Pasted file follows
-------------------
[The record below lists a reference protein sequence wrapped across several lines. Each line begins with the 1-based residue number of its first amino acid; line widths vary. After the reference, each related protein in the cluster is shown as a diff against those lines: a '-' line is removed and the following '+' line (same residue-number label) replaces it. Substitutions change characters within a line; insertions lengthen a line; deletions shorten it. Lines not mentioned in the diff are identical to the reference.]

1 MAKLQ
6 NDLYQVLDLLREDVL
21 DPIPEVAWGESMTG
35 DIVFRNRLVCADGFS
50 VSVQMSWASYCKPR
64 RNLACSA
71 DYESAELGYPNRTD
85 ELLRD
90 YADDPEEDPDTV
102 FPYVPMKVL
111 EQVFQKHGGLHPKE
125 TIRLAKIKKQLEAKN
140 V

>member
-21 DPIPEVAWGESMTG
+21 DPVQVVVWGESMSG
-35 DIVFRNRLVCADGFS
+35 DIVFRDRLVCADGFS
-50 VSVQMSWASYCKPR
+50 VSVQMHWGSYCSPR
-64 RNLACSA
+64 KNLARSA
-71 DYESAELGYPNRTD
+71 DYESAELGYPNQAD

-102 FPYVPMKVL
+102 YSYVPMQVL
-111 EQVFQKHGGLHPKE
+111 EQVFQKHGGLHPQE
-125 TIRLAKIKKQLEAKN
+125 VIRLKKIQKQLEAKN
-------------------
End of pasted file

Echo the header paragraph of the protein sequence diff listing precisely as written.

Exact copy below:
[The record below lists a reference protein sequence wrapped across several lines. Each line begins with the 1-based residue number of its first amino acid; line widths vary. After the reference, each related protein in the cluster is shown as a diff against those lines: a '-' line is removed and the following '+' line (same residue-number label) replaces it. Substitutions change characters within a line; insertions lengthen a line; deletions shorten it. Lines not mentioned in the diff are identical to the reference.]